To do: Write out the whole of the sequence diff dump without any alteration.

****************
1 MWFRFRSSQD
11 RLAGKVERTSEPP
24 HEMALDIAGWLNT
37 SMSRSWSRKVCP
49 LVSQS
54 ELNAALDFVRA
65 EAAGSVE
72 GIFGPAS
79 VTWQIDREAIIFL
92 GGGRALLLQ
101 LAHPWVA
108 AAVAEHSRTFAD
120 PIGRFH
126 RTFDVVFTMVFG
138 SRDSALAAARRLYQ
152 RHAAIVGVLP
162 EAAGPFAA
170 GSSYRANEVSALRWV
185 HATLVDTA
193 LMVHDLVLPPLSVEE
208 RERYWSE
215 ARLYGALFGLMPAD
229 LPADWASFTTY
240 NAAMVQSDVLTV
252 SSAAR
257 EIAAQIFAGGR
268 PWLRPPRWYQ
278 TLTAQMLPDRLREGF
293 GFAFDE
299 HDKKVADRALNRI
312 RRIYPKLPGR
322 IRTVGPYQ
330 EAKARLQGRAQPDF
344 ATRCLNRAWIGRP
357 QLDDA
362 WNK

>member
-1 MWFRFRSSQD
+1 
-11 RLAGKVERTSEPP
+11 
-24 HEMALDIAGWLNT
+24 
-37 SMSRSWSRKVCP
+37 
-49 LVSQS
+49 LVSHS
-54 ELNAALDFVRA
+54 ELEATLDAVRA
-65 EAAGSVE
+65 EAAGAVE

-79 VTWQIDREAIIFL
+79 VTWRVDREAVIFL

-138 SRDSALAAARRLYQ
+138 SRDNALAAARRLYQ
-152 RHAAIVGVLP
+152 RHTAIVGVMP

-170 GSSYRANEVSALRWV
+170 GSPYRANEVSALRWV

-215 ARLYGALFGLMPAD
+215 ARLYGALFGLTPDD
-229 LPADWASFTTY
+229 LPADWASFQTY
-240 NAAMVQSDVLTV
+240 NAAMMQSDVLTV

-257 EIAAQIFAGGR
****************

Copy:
1 MWFRFRSSQD
11 RLAGKVERTSEPP
24 HEMALDIAGWLNT
37 SMSRSWSRKVCP
49 LVSQS
54 ELNAALDFVRA
65 EAAGSVE
72 GIFGPAS
79 VTWQIDREAIIFL
92 GGGRALLLQ
101 LAHPWVA
108 AAVAEHSRTFAD
120 PIGRFH
126 RTFDVVFTMVFG
138 SRDSALAAARRLYQ
152 RHAAIVGVLP
162 EAAGPFAA
170 GSSYRANEVSALRWV
185 HATLVDTA
193 LMVHDLVLPPLSVEE
208 RERYWSE
215 ARLYGALFGLMPAD
229 LPADWASFTTY
240 NAAMVQSDVLTV
252 SSAAR
257 EIAAQIFAGGR
268 PWLRPPRWYQ
278 TLTAQMLPDRLREGF
293 GFAFDE
299 HDKKVADRALNRI
312 RRIYPKLPGR
322 IRTVGPYQ
330 EAKARLQGRAQPDF
344 ATRCLNRAWIGRP
357 QLDDA
362 WNK

>member
-1 MWFRFRSSQD
+1 
-11 RLAGKVERTSEPP
+11 
-24 HEMALDIAGWLNT
+24 
-37 SMSRSWSRKVCP
+37 
-49 LVSQS
+49 LVSHS
-54 ELNAALDFVRA
+54 ELEATLDAVRA
-65 EAAGSVE
+65 EAAGAVE

-79 VTWQIDREAIIFL
+79 VTWRVDREAVIFL

-138 SRDSALAAARRLYQ
+138 SRDNALAAARRLYQ
-152 RHAAIVGVLP
+152 RHTAIVGVMP

-170 GSSYRANEVSALRWV
+170 GSPYRANEVSALRWV

-215 ARLYGALFGLMPAD
+215 ARLYGALFGLTPDD
-229 LPADWASFTTY
+229 LPADWASFQTY
-240 NAAMVQSDVLTV
+240 NAAMMQSDVLTV

-257 EIAAQIFAGGR